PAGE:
WILLIAMS: Gentlemen, let me take you into the White House press briefing room on Tuesday for an interesting exchange that took place between CBS News's Bill Plante and the new White House spokesman, Tony Snow. Tony Snow, in talking about the same-sex marriage amendment proposal, said it was the same thing - he equated it with the civil rights bills that were enacted in the 1960s. Bill Plante said you would say that that's the equal with civil rights, speaking about the union between a man and a man and woman and a woman.

And Tony Snow said, well, no, it's your question. And then he said he needed to get a more precise definition. Joe Watkins, is this being advanced as the same thing as African-Americans having their civil rights put into law?

Rev. WATKINS: As an African-American who certainly has benefited the hard work of so many people during the 1950s and 1960s to level the playing field in this country, I don't know that anything can equate with that. Every issue is what it is, and it's own issue.

This is an important one because, obviously, it has something to do with the way families look in this country going forward. It's not against anybody, but it's really more a statement for families, for the institution of marriage. And I grew up in a traditional family. I was so fortunate to have my mother and a father, and I still do.

And my parents raised me with the understanding that marriage is between a man and woman. That's not to say anything about contracts between people or other kinds of things. But it certainly does say that marriage, the institution as we know it and as we understand it, and certainly as the Bible has ordained it, is between a man and a woman.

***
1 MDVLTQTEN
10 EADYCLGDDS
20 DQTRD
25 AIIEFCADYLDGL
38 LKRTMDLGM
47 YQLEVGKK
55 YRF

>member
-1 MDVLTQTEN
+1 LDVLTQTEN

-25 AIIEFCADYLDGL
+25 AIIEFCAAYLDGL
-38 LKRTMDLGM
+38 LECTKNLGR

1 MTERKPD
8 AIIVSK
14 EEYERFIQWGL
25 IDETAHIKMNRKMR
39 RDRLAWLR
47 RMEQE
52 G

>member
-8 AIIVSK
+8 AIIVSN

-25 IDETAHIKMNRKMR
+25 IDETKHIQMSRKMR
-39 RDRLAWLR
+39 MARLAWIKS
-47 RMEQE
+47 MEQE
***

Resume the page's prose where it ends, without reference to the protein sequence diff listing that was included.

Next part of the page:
WILLIAMS: All right, gentlemen, one last topic. This is such an interesting concept. What you had here is a proposition that there should be a unity campaign for the presidency for the White House in 2008, joining a Republican and a Democrat on the ticket to try to end the polarized politics in America. It's being advanced by Hamilton Jordan, who was an aide to former President Jimmy Carter, and Doug Bailey, who was an aide to former President Ronald Reagan.

What do you think of this? I mean, does it have any realistic chances? Is it a pipe dream, Ron Walters?

Prof. WALTERS: The question for me is, who will this hurt? Now, these two have concluded that there needs to be a union between Democrats and Republicans. And what they're going to try to do is to have an election by Internet where they have both a Republican and a Democrat on the ticket.

Now, that's extraordinary. Pipe dream, maybe, Juan, but it's going to be very difficult to pull off.

WILLIAMS: Joe Watkins, what do you think?

Rev. WATKINS: I think their intention is good, but I don't think that it's at all feasible. I don't think it can work. It's brand new, it's Internet-based. And that sounds maybe exciting to some people. But remember that if it is Internet-based it's going to knock out a whole segment of voters. Particularly, poor people - which is nearly a quarter of the American populous - who don't have access to the Internet. So those people wouldn't even be able to participate in this kind of a process.

So, to me, I don't think that it really has legs.

WILLIAMS: All right. Reverend Joseph Watkins, a member of the Government Relations Groups and Buchanan Ingersoll. He was a member of the first President Bush's White House staff and he joined us today from NPR's New York bureau. And in NPR's D.C. bureau, Ron Walters, professor of political science at the University of Maryland. The author of Freedom is Not Enough. And, as I say, he joined us from NPR D.C.

Back to you, Ed, from Chicago and NPR's bureau in the Windy City.

GORDON: Thanks, Juan. Don't forget to join us every Thursday for Juan Williams and Political Corner.